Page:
Despite some news reports that say-on-pay, the practice of giving shareholders a non-binding vote on executive compensation, is not proving extremely successful, some executive compensation experts suggest that the practice will become mandatory with the inauguration of a new administration. Speaking before the American Law Institute-American Bar Association’s annual executive compensation conference, Brian Foley, the managing director of Brian T. Foley &Co. stressed that say-on-pay remains a “hot button” issue. At the same conference, Ronald O. Mueller, a partner in the Washington office of Givson, Dunn & Crutcher LLP noted that more say-on-pay proposals were voted on and more passed this year than last year. He also pointed out that both presidential candidates have supported say-on-pay legislation, and that Barack Obama introduced one of the currently pending bills.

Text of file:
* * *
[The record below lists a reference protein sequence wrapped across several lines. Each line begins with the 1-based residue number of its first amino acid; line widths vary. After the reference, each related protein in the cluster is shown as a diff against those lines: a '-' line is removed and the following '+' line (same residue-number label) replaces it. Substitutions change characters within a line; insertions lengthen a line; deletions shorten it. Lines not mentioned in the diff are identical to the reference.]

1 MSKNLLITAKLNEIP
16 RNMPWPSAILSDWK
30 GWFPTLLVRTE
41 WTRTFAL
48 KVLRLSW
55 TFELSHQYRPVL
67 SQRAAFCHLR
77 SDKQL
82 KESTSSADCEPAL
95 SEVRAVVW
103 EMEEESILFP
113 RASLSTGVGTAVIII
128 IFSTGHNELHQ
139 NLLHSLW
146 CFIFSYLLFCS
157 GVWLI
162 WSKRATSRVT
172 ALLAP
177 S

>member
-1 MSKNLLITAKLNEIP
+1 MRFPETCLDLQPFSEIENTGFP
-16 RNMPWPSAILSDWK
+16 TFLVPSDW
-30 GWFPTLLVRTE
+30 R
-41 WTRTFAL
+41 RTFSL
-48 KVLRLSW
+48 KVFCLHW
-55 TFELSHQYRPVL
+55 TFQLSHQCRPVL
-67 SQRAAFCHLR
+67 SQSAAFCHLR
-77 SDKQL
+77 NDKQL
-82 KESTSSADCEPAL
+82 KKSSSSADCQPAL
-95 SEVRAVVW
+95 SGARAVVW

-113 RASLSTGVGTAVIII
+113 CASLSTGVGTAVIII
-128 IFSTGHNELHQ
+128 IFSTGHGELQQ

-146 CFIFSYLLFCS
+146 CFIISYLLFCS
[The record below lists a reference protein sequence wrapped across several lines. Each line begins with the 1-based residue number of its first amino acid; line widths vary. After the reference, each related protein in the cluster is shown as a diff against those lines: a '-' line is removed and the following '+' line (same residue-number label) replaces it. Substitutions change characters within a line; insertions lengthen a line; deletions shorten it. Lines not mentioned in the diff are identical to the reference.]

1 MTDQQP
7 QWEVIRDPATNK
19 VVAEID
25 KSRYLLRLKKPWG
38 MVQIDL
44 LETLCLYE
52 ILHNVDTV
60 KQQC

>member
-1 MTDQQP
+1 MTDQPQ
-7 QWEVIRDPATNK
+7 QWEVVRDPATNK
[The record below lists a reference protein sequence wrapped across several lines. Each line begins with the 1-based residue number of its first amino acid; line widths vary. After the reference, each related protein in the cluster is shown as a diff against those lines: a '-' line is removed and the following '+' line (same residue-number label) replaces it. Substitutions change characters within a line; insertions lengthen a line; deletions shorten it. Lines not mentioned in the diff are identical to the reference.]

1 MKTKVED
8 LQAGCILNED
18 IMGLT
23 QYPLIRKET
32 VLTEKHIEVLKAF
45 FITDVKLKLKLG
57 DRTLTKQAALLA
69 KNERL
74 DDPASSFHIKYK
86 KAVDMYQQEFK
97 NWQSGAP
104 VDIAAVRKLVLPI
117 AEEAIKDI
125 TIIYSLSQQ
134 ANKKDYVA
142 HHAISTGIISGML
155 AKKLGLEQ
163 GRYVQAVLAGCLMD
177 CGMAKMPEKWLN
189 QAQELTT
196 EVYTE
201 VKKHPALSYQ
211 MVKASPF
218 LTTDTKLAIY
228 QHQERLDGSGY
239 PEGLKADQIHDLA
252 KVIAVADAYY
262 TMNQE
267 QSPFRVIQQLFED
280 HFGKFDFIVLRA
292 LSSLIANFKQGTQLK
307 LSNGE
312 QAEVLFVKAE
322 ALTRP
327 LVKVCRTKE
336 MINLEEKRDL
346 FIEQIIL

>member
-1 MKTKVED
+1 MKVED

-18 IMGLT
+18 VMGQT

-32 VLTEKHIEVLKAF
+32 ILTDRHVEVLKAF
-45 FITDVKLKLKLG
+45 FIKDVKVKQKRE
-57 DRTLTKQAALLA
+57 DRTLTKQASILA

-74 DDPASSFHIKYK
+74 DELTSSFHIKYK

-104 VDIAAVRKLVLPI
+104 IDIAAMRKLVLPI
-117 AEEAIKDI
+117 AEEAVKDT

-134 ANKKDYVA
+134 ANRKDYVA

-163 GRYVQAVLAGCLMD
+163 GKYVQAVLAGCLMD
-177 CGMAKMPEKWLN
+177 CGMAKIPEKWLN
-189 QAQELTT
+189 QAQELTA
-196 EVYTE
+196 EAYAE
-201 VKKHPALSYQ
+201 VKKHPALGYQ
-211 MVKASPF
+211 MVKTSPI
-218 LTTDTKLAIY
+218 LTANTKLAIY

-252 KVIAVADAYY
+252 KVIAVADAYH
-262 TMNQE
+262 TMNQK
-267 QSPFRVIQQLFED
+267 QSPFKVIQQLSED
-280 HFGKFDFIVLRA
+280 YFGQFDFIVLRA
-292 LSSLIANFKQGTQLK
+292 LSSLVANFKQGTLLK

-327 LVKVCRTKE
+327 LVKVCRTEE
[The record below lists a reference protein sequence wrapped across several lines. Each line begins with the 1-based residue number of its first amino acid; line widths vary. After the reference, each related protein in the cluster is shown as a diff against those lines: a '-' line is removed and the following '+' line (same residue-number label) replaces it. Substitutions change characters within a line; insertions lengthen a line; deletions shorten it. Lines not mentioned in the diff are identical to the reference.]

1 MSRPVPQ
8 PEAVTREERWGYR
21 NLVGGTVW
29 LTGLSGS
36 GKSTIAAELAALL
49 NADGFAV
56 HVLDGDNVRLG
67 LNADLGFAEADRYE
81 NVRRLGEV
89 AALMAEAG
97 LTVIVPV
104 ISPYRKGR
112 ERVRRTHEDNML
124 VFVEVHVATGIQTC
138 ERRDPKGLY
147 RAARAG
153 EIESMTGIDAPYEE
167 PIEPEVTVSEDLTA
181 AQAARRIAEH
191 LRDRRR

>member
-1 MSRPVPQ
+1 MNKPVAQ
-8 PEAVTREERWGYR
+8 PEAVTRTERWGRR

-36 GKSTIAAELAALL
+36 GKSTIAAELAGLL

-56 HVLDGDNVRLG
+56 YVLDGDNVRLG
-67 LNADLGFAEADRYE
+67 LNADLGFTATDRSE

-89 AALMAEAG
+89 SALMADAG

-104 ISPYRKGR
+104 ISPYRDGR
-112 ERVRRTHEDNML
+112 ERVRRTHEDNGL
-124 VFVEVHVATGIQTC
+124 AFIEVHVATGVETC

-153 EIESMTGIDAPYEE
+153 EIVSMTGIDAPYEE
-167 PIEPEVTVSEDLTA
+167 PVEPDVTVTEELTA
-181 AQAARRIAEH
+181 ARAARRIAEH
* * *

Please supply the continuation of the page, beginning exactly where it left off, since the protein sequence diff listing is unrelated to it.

It is always dangerous to predict what changes a new administration may bring, but the push for say-on-pay seems strong. Companies that have not yet adopted say-on-pay provisions would be well-advised to consider the issue. Getting ahead of the curve might enable them to craft policies that work to their best advantage and would give them time to work with the advisory groups that will lead the voting on say-on-pay proposals. Further, knowing that such proposals may become mandatory might influence the structure of executive compensation packages in advance of shareholder votes on the issue.